Variation of Secondary Metabolite Profile of Zataria multiflora Boiss. Populations Linked to Geographic, Climatic, and Edaphic Factors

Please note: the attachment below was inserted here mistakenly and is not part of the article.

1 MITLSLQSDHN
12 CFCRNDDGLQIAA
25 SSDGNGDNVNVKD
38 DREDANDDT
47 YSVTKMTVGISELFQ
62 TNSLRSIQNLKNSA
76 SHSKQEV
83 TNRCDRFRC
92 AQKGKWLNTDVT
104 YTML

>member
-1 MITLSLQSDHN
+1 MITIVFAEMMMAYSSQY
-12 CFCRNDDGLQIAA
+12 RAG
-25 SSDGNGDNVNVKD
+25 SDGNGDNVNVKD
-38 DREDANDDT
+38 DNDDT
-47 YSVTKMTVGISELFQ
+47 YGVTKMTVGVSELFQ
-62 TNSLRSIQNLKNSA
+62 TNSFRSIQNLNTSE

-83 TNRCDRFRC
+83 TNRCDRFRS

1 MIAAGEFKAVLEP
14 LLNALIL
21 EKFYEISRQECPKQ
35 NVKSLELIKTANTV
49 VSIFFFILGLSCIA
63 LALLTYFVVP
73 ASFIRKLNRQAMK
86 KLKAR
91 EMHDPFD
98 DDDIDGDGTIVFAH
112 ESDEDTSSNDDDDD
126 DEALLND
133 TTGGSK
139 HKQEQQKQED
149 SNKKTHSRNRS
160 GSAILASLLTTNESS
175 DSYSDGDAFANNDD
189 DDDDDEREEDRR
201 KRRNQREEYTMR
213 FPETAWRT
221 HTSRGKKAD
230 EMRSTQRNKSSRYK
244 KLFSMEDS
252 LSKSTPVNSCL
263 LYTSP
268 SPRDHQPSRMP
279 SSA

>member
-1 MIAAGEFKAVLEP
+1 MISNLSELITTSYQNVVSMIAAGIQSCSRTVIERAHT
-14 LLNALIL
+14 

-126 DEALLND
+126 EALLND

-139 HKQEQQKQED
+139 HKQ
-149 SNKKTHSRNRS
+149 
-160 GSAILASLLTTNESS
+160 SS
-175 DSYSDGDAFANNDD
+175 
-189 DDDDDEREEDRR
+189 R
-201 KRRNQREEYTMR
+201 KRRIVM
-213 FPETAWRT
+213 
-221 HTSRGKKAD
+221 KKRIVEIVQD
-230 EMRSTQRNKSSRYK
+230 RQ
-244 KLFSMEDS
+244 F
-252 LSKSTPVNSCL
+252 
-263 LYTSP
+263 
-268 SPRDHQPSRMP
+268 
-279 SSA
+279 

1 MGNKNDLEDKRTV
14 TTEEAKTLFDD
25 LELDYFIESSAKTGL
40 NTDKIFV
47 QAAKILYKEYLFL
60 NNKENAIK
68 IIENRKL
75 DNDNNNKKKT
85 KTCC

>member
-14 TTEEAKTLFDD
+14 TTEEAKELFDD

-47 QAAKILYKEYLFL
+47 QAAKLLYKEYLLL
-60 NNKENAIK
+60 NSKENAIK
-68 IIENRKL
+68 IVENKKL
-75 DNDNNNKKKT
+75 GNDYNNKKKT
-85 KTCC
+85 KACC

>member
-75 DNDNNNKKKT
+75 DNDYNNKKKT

Geographic location and connected environmental and edaphic factors like temperature, rainfall, soil type, and composition influence the presence and the total content of specific plant compounds as well as the presence of a certain chemotype. This study evaluated whether geographic, edaphic, and climatic information can be utilized to predict the presence of specific compounds from medicinal or aromatic plants. Furthermore, we tested rapid analytical methods based on near infrared spectroscopy (NIR) coupled with gas chromatography/flame ionization (GC/FID) and gas chromatography/mass spectrometry (GC/MS) analytical methods for characterization and classification metabolite profiling of Zataria multiflora Boiss. populations. Z. multiflora is an aromatic, perennial plant with interesting pharmacological and biological properties. It is widely dispersed in Iran as well as in Pakistan and Afghanistan. Here, we studied the effect of environmental factors on essential oil (EO) content and the composition and distribution of chemotypes. Our results indicate that this species grows predominantly in areas rich in calcium, iron, potassium, and aluminum, with mean rainfall of 40.46 to 302.72 mm·year−¹ and mean annual temperature of 14.90°C to 28.80°C. EO content ranged from 2.75% to 5.89%. Carvacrol (10.56–73.31%), thymol (3.51–48.12%), linalool (0.90–55.38%), and p-cymene (1.66–13.96%) were the major constituents, which classified 14 populations into three chemotypes. Corresponding to the phytochemical cluster analysis, the hierarchical cluster analysis (HCA) based on NIR data also recognized the carvacrol, thymol, and linalool chemotypes. Hence, NIR has the potential to be applied as a useful tool to determine rapidly the chemotypes of Z. multiflora and similar herbs. EO and EO constituent content correlated with different geographic location, climate, and edaphic factors. The structural equation models (SEMs) approach revealed direct effects of soil factors (texture, phosphor, pH) and mostly indirect effects of latitude and altitude directly affecting, e.g., soil factors. Our approach of identifying environmental predictors for EO content, chemotype or presence of high amounts of specific compounds can help to select regions for sampling plant material with the desired chemical profile for direct use or for breeding.